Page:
Why two different unit types for bows (or longbows or cross bows)?
What are they supposed to represent?
Are 4BW supposed to be a massed formation of archers while 3BW is supposed to be more of a line?
From page 3, “troops unhappy to stay and fight hand-to-hand” are classed as “fast” (3Bw) and those that defended themselves with light spears, swords or clubs and sometimes behind stakes or pavise are classed as “solid” (4Bw).
Post by medievalthomas on Jul 25, 2022 21:05:03 GMT
The designations don't make a lot of sense "4" or "3" as this refers to old figure counts from WRG7 etal.
But in real world terms Bowmen with some armor and armed with sword & buckler or similar melee weapons and thus able to serve as medium foot are classed as "4" while those with little or no armor and fighting in hand to hand with whatever weapons they happen to carry are classed as "3".
More usefully we class the lighter armed bowmen unwilling or unable to sustain a melee as "Fast". So when you see "3" just think Fast. Obviously it would have been better to list them as Bow(F) to avoid this type of confusion.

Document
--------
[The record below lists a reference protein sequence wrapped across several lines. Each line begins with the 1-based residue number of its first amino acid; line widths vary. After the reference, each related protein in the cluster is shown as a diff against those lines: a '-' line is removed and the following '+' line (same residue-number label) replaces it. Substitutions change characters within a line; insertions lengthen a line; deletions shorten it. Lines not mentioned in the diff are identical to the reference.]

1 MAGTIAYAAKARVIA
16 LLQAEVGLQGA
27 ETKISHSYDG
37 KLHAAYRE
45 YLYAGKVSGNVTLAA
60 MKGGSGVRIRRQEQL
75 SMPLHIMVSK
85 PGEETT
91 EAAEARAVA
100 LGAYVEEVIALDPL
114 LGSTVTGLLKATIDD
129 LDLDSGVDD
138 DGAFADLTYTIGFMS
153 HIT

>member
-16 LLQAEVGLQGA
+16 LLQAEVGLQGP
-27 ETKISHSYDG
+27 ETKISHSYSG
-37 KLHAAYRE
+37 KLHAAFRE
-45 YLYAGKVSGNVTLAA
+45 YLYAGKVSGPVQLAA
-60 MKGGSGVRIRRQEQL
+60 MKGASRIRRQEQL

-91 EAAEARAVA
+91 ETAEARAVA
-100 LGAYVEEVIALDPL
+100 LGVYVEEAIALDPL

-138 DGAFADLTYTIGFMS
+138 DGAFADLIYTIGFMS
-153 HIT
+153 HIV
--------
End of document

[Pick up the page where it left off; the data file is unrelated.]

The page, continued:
Fast troops gain 1BW of Movement Allowance but Recoil on Equals from "Solid" Elements. If on Foot they move in Rough/Difficult as if Good.
Longbow/Crossbow means you Destroy Knights on Equal Results. This confused my playtesters when we introduced the rule so I just used "Cry Havoc" as the term instead. Helped a lot. Had very knowledgeable playtesters who knew the difference between a Longbow & a Crossbow and were baffled by this classification of two very different types of weapons. Instead I just taught them that all the types of troops that Destroy Knights on Equals get the Cry Havoc special ability and shazzam all was understood or at least readily remembered.